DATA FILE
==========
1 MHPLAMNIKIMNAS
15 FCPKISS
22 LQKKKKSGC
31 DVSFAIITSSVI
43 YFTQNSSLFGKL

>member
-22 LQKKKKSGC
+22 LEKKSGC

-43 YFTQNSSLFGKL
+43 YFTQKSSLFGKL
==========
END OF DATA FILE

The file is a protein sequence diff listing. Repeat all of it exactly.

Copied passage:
1 MHPLAMNIKIMNAS
15 FCPKISS
22 LQKKKKSGC
31 DVSFAIITSSVI
43 YFTQNSSLFGKL

>member
-22 LQKKKKSGC
+22 LEKKSGC

-43 YFTQNSSLFGKL
+43 YFTQKSSLFGKL